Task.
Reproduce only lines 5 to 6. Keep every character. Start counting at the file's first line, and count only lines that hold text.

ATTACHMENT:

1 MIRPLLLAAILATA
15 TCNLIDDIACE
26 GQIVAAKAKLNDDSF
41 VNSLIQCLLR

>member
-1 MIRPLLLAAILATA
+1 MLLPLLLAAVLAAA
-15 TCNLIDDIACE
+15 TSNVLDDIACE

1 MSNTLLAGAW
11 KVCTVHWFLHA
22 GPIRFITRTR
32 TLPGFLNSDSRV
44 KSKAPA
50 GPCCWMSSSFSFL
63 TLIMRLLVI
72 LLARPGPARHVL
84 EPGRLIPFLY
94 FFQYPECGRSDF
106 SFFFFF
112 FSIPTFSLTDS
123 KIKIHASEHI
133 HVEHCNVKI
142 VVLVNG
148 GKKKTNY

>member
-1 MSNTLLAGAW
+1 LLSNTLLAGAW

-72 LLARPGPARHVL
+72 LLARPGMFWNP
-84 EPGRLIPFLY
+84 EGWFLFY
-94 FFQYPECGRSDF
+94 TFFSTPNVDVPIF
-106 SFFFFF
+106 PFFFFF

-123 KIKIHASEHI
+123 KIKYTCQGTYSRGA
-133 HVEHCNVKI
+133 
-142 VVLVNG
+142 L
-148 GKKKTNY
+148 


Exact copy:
>member
-1 MIRPLLLAAILATA